Water governance in the Anthropocene

Here is a lecture by Claudia Pahl-Wostl, a name those in the academic community on water research will be familiar with. I’m in La Crosse, Wisconsin looking out at the Mississippi and very much looking forward to the Water Ethics conference that begins tonight.

Water ethics on a human-dominated planet: new paper published by Christiana Peppard and I

WIREs Water has published its latest issue, which includes an article by Christiana Peppard and I. The paper is free on the Wiley Interdisciplinary Reviews: Water (WIREs) website, or you can download the pdf by clicking here.

Here is the title and abstract:

Ethics and the duty of water

I’ve mentioned the interesting work that James Wescoat has been doing on the “duty of water” in a previous post. And now there is another work of his that is out on the concept. This one is in the Journal of Landscape Architecture and it combines issues of ethics with those of irrigation. Here is the abstract:

The ‘duties of water’ with respect to planting: toward an ethics of irrigated landscapes


The ethical dimensions of irrigation in landscape planning and design are examined. After introducing the historic ‘duty of water’ standard for irrigation use, four major extensions of that concept are discussed: 1) the duty to start watering (reclamation ethic); 2) the duty to reduce watering (conservation ethic); 3) the duty to stop watering (ecological ethic); and 4) the duty to continue watering (planting ethic). No one of these duties universally overrides the others. They need to be critically examined and coordinated with one another in irrigated landscapes. The final section of the paper outlines a pragmatic path toward an ethics of irrigation in landscape planning and design.

New Book on Water Ethics by David Groenfeldt

David Groenfeldt, Director of the Water-Culture Institute, has a new book out from Routledge. All the details are here.

Water Ethics: A Values Approach to Solving the Water Crisis

This book introduces the idea that ethics are an intrinsic dimension of any water policy, program, or practice, and that understanding what ethics are being acted out in water policies is fundamental to an understanding of water resource management. Thus in controversies or conflicts over water resource allocation and use, an examination of ethics can help clarify the positions of conflicting parties as preparation for constructive negotiations.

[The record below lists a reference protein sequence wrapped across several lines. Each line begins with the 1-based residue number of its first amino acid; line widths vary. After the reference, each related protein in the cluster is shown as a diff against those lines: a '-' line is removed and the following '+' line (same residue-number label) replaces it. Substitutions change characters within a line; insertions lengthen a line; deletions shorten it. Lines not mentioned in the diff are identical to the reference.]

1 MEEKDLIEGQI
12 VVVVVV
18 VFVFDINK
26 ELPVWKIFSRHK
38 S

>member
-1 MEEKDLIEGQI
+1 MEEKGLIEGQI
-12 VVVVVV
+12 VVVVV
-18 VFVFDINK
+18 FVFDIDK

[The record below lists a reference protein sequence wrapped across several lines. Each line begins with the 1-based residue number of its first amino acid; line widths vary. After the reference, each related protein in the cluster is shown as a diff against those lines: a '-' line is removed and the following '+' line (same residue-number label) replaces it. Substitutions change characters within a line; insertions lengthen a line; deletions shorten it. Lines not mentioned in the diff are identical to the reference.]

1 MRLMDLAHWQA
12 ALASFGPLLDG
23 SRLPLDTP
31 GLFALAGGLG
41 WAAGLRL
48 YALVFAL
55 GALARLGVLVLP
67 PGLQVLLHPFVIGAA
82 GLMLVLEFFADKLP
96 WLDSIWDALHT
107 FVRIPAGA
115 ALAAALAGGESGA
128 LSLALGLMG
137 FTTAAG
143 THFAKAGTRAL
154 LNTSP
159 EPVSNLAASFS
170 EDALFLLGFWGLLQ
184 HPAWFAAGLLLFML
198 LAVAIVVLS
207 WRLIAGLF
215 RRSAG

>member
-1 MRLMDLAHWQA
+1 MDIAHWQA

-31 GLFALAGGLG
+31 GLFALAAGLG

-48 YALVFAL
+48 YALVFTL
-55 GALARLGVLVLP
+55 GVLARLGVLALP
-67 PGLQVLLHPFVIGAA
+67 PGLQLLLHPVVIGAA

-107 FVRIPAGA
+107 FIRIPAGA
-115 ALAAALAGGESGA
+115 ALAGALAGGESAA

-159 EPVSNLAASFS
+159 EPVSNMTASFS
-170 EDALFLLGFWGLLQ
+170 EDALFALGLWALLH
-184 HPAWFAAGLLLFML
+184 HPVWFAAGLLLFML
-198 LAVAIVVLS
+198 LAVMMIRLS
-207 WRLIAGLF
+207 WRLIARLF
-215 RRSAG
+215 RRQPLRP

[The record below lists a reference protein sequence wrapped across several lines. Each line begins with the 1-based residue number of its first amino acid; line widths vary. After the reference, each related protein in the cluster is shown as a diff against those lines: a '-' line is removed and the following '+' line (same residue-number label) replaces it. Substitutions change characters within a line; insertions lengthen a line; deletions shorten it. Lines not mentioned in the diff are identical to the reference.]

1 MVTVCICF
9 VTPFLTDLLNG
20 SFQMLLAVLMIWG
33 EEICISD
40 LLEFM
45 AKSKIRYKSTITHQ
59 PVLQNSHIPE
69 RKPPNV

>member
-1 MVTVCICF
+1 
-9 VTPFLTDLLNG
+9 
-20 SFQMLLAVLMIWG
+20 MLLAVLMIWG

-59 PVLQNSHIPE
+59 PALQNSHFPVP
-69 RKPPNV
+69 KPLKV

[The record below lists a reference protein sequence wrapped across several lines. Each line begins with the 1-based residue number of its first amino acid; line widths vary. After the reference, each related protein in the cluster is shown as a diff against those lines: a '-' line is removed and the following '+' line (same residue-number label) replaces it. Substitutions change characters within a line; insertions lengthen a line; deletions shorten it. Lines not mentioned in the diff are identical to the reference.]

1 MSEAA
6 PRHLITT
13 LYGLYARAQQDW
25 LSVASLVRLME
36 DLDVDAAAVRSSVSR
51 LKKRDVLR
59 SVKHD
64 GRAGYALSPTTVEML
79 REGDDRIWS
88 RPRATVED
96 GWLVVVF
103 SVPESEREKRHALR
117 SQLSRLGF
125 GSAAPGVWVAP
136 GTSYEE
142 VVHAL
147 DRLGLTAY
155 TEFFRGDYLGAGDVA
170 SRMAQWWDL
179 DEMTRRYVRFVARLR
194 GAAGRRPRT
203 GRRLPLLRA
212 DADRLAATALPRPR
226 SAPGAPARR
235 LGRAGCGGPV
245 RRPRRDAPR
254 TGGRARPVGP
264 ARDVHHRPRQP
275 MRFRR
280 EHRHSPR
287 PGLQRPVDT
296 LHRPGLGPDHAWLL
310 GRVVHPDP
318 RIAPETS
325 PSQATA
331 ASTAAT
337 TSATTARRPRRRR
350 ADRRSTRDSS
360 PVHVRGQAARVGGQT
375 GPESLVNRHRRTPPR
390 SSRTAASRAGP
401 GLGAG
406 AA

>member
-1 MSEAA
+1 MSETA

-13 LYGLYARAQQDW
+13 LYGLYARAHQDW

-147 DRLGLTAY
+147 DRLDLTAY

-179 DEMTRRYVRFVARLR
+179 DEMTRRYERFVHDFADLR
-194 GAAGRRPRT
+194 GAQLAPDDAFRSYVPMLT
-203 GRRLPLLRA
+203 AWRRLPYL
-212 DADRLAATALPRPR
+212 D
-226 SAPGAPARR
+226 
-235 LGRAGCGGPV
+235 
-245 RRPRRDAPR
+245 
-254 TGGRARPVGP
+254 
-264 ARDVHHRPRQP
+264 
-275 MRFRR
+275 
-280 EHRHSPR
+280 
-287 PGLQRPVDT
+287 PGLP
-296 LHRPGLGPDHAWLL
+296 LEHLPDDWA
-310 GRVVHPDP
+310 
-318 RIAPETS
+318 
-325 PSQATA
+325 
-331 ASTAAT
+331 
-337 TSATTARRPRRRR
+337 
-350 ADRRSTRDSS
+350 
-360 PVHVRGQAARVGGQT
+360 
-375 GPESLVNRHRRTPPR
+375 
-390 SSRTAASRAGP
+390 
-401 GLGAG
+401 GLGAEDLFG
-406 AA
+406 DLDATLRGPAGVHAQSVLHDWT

The author shows the benefits of exposing tacit values and motivations and subjecting these to explicit public scrutiny where the values themselves can be debated. The aim of such a process is to create the proverbial ‘level playing field’, where values favoring environmental sustainability are considered in relation to values favoring short-term exploitation for quick economic stimulus (the current problem) or quick protection from water disasters (through infrastructure which science suggests is not sustainable).

The book shows how new technologies, such as drip irrigation, or governance structures, such as river basin organizations are neither “good” nor “bad” in their own right, but can serve a range of interests which are guided by ethics. A new ethic of coexistence and synergies with nature is possible, but ultimately depends not on science, law, or finances but on the values we choose to adopt. The book includes a wide range of case studies from countries including Australia, India, Philippines, South Africa and USA. These cover various contexts including water for agriculture, urban, domestic and industrial use, the rights of indigenous people and river, watershed and ecosystem management.

The June Water Ethics Newsletter is out

It is available here.

Thanks to Dave Groenfeldt for putting it together, lots of interesting stuff on a new water charter, hydropower and several other developments.

Modern water ethics: implications for shared governance

Received the proofs of a forthcoming article in Environmental Values. It was co-authored with Dan Shrubsole and should be out in the August issue. Here is the abstract:

“It has been suggested that water and social values were divorced in modernity. This paper argues otherwise. First, it demonstrates the historical link between ethics and politics using the case of American water governance. It engages theories regarding state-centric water planning under ‘high modernism’ and the claim that water was seen as a neutral resource that could be objectively governed. By developing an alternate view from the writings of early American water leaders, J.W. Powell and W.J. McGee, the paper offers a way to understand the project of state-centered governance without the claim that water falls to the latter half of a society/nature dualism. Second, the paper reviews how the emerging ‘water ethics’ discourse helps organize both the ethical and legal norms at play within contemporary political shifts towards decentralized governance. The review identifies how McGee’s early influence may warrant more attention, both in terms of water governance and environmental ethics. The paper concludes by arguing that, given the arguments presented, success in decentralizing water governance turns not only on political considerations, but also on fairly ordering normative claims as part of fostering and extending the reach of coordinated water governance.”


New review of my co-edited book Water Ethics

It is by Janine Selendy and is available here.

February Water Ethics newsletter: special look at mining

Available here.

Water ethics bibliography updated

At long last, I’ve finally updated the resources page I created to build a bibliography on water ethics. It is by no means complete, but provides a decent starting place I think.  Any and all suggestions for improvement are very welcome.